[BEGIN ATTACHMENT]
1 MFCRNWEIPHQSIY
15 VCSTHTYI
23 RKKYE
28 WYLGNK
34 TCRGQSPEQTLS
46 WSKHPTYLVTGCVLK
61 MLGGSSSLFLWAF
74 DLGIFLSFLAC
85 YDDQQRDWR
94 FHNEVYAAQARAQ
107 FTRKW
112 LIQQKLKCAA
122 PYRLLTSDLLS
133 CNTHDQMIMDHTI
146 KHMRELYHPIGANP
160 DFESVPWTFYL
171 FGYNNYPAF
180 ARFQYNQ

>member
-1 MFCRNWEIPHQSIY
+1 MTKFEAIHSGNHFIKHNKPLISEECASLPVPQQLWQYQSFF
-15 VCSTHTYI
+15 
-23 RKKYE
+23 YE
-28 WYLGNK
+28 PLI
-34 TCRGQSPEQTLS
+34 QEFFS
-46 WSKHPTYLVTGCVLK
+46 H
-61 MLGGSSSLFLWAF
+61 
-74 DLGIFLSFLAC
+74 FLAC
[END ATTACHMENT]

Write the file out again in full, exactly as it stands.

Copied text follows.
1 MFCRNWEIPHQSIY
15 VCSTHTYI
23 RKKYE
28 WYLGNK
34 TCRGQSPEQTLS
46 WSKHPTYLVTGCVLK
61 MLGGSSSLFLWAF
74 DLGIFLSFLAC
85 YDDQQRDWR
94 FHNEVYAAQARAQ
107 FTRKW
112 LIQQKLKCAA
122 PYRLLTSDLLS
133 CNTHDQMIMDHTI
146 KHMRELYHPIGANP
160 DFESVPWTFYL
171 FGYNNYPAF
180 ARFQYNQ

>member
-1 MFCRNWEIPHQSIY
+1 MTKFEAIHSGNHFIKHNKPLISEECASLPVPQQLWQYQSFF
-15 VCSTHTYI
+15 
-23 RKKYE
+23 YE
-28 WYLGNK
+28 PLI
-34 TCRGQSPEQTLS
+34 QEFFS
-46 WSKHPTYLVTGCVLK
+46 H
-61 MLGGSSSLFLWAF
+61 
-74 DLGIFLSFLAC
+74 FLAC